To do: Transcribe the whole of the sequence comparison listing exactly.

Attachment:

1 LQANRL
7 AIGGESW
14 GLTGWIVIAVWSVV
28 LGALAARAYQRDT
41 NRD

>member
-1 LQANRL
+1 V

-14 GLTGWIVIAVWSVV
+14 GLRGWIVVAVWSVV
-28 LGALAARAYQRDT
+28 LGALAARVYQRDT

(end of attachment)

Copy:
1 LQANRL
7 AIGGESW
14 GLTGWIVIAVWSVV
28 LGALAARAYQRDT
41 NRD

>member
-1 LQANRL
+1 V

-14 GLTGWIVIAVWSVV
+14 GLRGWIVVAVWSVV
-28 LGALAARAYQRDT
+28 LGALAARVYQRDT